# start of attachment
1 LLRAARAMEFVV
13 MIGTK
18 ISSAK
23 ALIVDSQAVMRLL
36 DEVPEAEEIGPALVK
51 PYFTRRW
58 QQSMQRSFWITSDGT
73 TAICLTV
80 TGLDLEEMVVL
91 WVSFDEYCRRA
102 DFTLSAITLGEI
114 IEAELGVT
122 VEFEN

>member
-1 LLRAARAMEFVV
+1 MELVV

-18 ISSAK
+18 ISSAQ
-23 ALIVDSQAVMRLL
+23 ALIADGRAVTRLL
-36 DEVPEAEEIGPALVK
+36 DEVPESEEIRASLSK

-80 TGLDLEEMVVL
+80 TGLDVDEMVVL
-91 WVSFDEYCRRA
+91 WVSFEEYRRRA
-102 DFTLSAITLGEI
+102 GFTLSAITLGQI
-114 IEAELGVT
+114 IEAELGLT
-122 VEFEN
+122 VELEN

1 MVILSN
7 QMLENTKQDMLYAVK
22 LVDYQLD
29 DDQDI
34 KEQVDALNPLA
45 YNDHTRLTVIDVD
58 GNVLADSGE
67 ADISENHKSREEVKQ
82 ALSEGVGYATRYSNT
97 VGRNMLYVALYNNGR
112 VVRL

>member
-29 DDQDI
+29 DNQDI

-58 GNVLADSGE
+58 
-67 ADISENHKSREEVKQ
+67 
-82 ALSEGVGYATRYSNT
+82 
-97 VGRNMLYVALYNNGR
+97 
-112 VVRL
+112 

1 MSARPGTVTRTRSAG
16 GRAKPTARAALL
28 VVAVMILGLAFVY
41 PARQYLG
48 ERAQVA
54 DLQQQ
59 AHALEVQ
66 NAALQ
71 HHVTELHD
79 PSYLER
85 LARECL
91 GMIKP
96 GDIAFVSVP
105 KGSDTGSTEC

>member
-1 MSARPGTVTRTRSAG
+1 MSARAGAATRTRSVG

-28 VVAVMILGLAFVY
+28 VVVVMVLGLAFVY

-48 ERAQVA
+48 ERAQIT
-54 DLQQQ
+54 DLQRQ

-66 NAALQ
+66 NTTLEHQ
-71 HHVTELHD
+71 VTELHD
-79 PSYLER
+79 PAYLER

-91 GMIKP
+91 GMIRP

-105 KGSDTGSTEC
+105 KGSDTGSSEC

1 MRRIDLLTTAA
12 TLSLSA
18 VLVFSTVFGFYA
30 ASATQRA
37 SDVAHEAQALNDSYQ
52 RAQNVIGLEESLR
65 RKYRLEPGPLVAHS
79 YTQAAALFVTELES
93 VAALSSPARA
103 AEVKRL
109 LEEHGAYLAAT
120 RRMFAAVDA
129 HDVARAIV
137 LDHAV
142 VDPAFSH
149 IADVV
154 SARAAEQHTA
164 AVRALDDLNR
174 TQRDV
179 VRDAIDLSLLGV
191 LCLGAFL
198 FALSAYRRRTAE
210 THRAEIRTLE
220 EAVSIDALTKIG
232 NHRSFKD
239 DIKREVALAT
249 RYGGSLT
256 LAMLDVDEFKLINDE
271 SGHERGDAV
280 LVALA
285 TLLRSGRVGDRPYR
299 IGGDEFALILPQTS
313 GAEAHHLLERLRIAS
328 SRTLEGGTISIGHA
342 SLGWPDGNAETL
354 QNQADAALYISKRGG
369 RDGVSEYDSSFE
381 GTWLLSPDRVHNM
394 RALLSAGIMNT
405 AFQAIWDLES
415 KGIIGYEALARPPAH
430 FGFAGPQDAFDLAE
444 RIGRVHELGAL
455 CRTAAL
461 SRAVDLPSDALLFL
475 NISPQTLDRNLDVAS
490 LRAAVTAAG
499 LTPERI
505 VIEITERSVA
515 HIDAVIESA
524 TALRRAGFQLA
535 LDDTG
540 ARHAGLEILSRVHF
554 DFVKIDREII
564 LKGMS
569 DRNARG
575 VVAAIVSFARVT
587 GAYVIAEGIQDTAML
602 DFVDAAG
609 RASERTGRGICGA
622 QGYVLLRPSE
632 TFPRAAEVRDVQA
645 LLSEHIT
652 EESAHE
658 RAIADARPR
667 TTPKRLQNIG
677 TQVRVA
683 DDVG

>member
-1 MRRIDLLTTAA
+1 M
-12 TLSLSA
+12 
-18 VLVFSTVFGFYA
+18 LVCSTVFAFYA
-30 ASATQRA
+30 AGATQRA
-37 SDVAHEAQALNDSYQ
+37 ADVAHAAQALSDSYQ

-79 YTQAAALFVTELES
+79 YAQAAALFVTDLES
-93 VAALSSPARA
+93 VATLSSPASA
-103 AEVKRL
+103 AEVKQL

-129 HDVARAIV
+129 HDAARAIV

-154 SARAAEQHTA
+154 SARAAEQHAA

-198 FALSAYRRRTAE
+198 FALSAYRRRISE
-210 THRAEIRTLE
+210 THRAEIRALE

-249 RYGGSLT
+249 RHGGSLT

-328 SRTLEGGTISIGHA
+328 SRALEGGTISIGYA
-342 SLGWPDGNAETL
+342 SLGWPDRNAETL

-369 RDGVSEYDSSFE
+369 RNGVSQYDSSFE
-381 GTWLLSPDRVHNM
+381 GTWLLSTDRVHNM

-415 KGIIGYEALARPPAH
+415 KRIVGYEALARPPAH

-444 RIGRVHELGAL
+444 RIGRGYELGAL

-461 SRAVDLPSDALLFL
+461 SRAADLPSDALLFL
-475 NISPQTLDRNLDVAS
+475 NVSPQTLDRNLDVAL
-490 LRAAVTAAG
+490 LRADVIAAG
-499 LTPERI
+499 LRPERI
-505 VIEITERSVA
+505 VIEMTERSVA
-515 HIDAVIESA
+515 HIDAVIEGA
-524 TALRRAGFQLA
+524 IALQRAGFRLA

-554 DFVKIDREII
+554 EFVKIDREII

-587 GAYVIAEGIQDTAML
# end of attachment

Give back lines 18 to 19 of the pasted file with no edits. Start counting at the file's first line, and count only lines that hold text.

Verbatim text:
+18 ISSAQ
-23 ALIVDSQAVMRLL